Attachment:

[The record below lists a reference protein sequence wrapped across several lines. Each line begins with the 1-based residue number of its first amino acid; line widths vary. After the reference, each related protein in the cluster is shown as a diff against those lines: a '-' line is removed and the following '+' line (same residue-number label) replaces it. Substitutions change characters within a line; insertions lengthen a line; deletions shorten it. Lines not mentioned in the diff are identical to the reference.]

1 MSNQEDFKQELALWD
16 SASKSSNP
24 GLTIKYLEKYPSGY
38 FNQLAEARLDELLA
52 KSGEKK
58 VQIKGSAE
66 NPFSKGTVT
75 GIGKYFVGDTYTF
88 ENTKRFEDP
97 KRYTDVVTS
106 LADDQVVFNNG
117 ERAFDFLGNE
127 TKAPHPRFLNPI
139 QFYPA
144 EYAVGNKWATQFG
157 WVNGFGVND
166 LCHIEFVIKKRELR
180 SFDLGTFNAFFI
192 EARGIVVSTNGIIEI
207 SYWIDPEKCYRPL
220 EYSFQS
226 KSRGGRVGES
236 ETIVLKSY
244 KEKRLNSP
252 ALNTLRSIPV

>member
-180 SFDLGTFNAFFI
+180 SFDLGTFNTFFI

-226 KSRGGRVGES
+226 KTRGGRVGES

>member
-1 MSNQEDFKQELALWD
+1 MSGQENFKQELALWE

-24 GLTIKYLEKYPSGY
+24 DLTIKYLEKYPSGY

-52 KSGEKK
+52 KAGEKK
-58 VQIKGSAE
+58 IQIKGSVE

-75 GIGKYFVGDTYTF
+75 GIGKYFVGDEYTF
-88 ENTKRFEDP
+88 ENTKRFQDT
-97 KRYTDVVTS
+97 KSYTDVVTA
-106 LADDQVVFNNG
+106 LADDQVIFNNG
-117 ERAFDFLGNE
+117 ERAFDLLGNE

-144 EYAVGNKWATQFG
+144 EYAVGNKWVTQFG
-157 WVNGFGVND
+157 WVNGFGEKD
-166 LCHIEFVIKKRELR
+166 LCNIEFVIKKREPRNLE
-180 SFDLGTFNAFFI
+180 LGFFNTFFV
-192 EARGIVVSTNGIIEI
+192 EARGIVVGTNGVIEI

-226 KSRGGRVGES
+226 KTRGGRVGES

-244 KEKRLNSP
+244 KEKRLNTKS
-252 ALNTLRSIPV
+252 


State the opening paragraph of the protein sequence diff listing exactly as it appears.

[The record below lists a reference protein sequence wrapped across several lines. Each line begins with the 1-based residue number of its first amino acid; line widths vary. After the reference, each related protein in the cluster is shown as a diff against those lines: a '-' line is removed and the following '+' line (same residue-number label) replaces it. Substitutions change characters within a line; insertions lengthen a line; deletions shorten it. Lines not mentioned in the diff are identical to the reference.]